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Reefs, mangroves and swamps at risk of “drowning” due to sea level rise

Reefs, mangroves and swamps at risk of “drowning” due to sea level rise

Millions of people around the world depend on coastal ecosystems, but most of them will be prone to submersion due to rapid sea level rise if global warming exceeds 2°C above pre-industrial levels. This emerges from a study published in Natureled by Macquarie University (Australia).

To what extent this is the case was previously unclear Rising sea level increases their vulnerability and what thresholds should not be crossed. To assess this, the authors collected data from the last glacial maximum 19,000 years ago, as well as more recent data from various coastal ecosystems. The paleo records These included flooding of tidal flats and the emergence of mangroves; current ground records at a global network of reference points that includes 477 tidal marsh stations and 190 mangrove stations. The work also includes the size changes of 872 coral reef islands.

The retreat and narrowing of these habitats will expose more areas to erosion, such that the instability of currently protected coasts would be one of the consequences.

Neil Saintilan, researcher at Macquarie University

“Today, the vast mangroves and tidal marshes along the world’s coasts act as a line of sorts Protection from waves of storms “The retreat and narrowing of these habitats will expose more areas to erosion, so the instability of the currently protected coasts would be one of the consequences,” he told SINC. Neil SaintilanResearcher at Macquarie University and lead author of the study.

“Another important contribution of these wetlands is to support fisheries,” he adds. The fragmentation and loss of these ecosystems is likely to have some impact on wild fisheries.”

The study considered projected sea level rise in different scenarios. These increases ranged from 4 mm to over 10 mm per year. At 2.0°C, researchers have calculated that the area of ​​tidal marshes exposed to a 4mm annual sea level rise could double between 2080 and 2100.

If warming reached 3.0°C, almost all mangroves and coral reef islands of the earth and 40% of the mapped tidal marshes will experience a rise of more than 7 mm per year.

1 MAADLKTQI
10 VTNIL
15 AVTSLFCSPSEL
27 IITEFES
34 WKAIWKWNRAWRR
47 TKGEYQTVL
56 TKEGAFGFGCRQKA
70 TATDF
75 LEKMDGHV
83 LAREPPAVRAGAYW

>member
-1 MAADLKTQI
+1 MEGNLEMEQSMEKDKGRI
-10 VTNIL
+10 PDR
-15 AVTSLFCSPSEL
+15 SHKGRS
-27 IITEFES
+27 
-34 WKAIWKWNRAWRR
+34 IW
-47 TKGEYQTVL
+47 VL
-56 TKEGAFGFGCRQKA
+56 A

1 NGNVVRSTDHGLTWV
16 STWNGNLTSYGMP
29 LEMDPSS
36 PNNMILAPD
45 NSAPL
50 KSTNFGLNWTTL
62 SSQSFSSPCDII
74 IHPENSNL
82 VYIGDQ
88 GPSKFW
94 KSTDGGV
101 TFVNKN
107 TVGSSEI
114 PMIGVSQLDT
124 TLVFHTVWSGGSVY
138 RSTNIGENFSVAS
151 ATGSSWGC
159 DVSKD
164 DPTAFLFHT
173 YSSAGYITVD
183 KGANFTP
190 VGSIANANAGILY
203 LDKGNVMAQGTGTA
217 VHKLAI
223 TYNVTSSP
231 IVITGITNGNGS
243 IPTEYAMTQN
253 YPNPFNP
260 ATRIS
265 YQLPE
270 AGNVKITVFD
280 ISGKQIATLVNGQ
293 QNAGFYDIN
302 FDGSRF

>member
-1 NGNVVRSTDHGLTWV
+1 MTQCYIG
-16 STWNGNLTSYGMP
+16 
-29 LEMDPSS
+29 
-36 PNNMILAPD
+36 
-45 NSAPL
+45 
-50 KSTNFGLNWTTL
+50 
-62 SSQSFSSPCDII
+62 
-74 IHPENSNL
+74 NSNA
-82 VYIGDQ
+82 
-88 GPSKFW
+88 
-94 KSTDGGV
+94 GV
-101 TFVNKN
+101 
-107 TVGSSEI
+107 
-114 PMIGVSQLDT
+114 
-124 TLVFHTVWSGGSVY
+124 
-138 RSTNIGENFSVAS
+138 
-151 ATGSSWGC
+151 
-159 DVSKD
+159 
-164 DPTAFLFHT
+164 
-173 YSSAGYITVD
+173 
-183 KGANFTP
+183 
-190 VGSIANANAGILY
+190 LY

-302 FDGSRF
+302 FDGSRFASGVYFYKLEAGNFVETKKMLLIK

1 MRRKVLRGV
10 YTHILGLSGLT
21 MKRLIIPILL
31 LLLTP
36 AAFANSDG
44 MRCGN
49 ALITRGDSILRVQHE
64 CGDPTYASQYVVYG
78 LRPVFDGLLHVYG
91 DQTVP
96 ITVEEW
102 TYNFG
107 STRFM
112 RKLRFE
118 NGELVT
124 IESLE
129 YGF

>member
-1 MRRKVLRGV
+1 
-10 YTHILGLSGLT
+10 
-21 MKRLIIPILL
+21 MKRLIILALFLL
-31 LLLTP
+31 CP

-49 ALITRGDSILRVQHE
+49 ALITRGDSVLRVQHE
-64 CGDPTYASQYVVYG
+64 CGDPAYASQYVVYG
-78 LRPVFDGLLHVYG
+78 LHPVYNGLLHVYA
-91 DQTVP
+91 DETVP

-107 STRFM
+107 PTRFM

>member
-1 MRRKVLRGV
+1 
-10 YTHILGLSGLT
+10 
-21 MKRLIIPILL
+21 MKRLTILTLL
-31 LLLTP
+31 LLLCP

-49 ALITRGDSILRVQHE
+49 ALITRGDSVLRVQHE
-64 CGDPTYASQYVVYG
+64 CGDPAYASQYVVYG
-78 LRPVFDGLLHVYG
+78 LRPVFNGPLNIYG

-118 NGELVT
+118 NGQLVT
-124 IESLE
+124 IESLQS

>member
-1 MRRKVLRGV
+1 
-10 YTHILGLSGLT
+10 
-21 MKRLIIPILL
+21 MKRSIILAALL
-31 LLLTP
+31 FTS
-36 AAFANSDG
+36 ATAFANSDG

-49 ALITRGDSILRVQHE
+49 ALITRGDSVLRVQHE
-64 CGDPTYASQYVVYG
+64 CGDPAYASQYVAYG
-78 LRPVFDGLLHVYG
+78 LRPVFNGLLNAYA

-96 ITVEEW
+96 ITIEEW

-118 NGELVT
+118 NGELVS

Solomon Islands. /Simon Albert

Because of this, there will most likely be destabilization of coral reefs from increased coastal erosion and wave inundation, and tidal flats and mangroves will drown.

“There are several important island groups associated with coral reefs. Among them are the Solomon Islands, Tuvalu, Kiribati, Micronesia, French Polynesia and the Maldives”Saintilan points this out.

“Some are already disappearing in parts of the world where sea levels are rising rapidly. In the group of Solomon Islandstectonic movements have led to an increase in Sea level quite rapidly in recent decades, and several have been lost. With a 2.0°C rise in temperature, a much larger proportion of coral islands are exposed to these rates,” he points out.

How should we proceed?

The results show that the thresholds of an unsafe workspace for coastal ecosystems they are converging and will be determined by future emission trajectories.

“In tidal marshes and mangroves, they establish root systems that expand the swamp area upwards. Coral reefs can also grow vertically and still protect coral islands from wave attack. There are other coastal habitats (rock platforms or beaches) but they do not undergo a biological adaptation process to sea level rise. “The fact that the chosen habitats can be adjusted has sparked a debate about the upper limits of this response,” says the scientist.

Unfortunately, in some places the population is already leaving the small island states due to the effects of climate change, in particular due to the salinity of drinking water

Neil Saintilan

The work underscores the importance of mitigating local environmental stressors such as coral reef pollution and the importance of restoring deforested and degraded wetlands to increase resilience to climate change and coastal recession.

“Unfortunately, the population in some places is already leaving the small island states due to the effects climate change, especially due to the salinity of the drinking water. In some parts of the planet it is possible to armor the coast (hard walls to protect property) but often they can make the problem worse and increase erosion in other areas.”

The authors also propose to achieve the goals of Paris Agreement Achieve zero net emissions by mid-century as the most effective means of minimizing disruption to these important ecosystems.

“Basically, we must also ensure that we do not ensure that the land sinks faster by removing drinking water, which contributes to the rapid rise in sea levels in many countries in Southeast Asia,” concludes the expert.

Reference:

Neil Saintilan et al. “Wide warming above 1.5°C is likely to result in large-scale coastal habitat retreat,” Nature.

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